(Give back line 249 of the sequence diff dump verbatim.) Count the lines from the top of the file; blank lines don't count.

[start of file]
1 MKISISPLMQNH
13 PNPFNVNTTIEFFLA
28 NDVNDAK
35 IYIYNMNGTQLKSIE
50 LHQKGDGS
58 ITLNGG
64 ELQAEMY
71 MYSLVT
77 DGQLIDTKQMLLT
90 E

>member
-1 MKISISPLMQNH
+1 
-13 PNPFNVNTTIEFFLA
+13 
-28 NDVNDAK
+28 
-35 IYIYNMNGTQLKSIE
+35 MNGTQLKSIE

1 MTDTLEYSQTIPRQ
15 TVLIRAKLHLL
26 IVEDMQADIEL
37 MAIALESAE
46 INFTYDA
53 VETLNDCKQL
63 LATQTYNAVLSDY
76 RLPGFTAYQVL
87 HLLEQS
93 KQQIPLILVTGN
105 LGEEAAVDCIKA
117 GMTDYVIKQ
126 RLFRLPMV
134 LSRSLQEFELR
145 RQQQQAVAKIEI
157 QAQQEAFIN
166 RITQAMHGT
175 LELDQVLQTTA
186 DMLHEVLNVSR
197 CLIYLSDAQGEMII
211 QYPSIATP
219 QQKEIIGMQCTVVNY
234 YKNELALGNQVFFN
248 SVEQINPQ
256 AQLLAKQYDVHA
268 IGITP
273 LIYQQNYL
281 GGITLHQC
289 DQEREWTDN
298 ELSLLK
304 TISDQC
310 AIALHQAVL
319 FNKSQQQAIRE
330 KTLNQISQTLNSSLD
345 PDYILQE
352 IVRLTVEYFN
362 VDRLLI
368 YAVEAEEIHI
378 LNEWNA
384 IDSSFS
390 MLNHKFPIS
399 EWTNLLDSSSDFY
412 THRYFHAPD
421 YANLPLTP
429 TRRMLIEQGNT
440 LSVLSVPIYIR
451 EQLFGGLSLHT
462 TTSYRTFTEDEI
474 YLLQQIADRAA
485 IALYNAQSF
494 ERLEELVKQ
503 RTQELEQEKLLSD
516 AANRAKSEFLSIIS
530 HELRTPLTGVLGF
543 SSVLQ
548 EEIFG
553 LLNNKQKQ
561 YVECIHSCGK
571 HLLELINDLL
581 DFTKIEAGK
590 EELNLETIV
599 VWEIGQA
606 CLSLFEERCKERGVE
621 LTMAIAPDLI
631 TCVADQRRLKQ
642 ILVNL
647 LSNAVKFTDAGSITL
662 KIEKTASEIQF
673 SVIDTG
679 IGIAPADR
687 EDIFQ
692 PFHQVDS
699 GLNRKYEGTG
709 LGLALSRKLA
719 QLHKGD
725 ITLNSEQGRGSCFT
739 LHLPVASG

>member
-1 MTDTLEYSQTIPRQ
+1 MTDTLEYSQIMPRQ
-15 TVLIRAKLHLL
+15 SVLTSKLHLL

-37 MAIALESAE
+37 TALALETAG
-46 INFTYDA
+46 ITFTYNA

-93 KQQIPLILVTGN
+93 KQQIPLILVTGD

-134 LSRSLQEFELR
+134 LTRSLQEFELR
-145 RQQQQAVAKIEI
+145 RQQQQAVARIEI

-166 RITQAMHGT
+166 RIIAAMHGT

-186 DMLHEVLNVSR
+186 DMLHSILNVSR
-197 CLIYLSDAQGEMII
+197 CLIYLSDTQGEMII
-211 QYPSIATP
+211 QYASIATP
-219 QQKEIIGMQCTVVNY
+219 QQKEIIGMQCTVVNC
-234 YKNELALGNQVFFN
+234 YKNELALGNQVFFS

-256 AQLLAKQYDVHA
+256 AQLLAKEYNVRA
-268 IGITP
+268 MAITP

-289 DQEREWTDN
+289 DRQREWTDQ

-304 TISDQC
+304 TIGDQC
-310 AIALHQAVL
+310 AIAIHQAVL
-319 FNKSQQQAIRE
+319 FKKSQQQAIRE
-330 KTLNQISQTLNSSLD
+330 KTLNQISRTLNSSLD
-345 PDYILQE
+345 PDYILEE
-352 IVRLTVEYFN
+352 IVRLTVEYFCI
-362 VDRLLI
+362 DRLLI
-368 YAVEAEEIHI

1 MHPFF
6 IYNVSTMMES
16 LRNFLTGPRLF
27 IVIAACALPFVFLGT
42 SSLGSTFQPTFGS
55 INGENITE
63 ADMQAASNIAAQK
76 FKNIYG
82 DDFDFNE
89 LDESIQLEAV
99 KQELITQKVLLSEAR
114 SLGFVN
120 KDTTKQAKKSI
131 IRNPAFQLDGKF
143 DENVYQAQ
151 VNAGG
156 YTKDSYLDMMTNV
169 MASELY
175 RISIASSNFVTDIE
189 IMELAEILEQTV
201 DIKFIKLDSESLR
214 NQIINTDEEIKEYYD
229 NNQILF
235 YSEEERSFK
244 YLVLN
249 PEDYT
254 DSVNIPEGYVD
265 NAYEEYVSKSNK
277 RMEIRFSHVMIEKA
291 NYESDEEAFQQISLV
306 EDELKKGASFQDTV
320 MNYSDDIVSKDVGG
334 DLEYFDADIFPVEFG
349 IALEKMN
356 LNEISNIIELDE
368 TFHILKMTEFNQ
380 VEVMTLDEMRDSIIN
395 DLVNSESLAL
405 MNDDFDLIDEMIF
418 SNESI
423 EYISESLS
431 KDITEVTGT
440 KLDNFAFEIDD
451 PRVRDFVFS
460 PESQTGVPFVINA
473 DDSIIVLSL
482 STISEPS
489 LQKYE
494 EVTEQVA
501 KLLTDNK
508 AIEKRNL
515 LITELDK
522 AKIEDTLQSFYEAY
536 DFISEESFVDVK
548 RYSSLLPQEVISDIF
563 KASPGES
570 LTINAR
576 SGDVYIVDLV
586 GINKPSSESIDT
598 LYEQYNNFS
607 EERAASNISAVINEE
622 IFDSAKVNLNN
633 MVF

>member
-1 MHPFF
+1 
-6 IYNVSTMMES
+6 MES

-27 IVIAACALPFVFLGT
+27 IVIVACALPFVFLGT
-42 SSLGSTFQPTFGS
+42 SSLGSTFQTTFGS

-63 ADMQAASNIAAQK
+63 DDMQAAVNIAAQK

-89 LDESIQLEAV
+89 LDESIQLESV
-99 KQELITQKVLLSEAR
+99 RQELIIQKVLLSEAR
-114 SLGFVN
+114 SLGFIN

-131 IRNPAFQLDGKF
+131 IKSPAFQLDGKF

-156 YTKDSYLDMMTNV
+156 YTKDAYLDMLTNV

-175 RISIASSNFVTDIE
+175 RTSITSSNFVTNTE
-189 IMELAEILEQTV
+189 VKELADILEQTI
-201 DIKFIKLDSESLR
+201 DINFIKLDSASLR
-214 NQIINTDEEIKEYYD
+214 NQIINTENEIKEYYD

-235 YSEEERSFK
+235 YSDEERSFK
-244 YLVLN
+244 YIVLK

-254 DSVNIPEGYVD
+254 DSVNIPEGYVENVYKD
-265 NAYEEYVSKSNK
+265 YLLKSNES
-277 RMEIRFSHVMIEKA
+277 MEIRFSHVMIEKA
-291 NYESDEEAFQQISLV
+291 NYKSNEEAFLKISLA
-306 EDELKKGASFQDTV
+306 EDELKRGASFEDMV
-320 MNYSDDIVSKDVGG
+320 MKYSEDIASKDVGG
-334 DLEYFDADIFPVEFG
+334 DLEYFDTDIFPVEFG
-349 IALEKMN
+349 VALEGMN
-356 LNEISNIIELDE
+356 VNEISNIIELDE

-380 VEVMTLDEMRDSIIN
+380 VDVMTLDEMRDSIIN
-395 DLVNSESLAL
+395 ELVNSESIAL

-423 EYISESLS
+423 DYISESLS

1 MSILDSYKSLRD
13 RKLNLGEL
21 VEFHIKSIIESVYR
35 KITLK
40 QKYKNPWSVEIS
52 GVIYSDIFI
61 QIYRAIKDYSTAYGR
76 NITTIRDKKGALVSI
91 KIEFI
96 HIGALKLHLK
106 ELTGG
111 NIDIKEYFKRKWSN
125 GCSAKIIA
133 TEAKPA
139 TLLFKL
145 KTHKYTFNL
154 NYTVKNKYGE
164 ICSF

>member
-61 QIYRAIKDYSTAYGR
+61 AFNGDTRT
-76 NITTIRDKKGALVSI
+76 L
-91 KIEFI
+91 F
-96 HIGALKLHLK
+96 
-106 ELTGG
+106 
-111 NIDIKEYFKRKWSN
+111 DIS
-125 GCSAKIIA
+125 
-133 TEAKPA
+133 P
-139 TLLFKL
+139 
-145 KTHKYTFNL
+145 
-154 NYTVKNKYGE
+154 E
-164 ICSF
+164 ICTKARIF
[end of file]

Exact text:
-306 EDELKKGASFQDTV